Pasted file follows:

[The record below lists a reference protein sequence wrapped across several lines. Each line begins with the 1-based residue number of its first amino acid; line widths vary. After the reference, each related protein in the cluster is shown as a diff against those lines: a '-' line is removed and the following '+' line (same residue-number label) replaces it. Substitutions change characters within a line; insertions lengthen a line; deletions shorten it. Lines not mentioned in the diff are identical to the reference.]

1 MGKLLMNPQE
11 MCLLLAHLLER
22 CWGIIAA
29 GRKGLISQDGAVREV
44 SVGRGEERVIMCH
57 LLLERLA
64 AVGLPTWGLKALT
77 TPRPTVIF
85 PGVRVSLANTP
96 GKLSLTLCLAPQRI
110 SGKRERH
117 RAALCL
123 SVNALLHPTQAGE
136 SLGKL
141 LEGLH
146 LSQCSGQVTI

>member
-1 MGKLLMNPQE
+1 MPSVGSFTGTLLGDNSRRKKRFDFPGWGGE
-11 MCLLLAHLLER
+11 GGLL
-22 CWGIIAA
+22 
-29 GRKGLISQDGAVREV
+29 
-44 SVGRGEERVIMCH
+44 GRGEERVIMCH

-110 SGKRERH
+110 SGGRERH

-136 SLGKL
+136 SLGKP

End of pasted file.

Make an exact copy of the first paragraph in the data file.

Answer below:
[The record below lists a reference protein sequence wrapped across several lines. Each line begins with the 1-based residue number of its first amino acid; line widths vary. After the reference, each related protein in the cluster is shown as a diff against those lines: a '-' line is removed and the following '+' line (same residue-number label) replaces it. Substitutions change characters within a line; insertions lengthen a line; deletions shorten it. Lines not mentioned in the diff are identical to the reference.]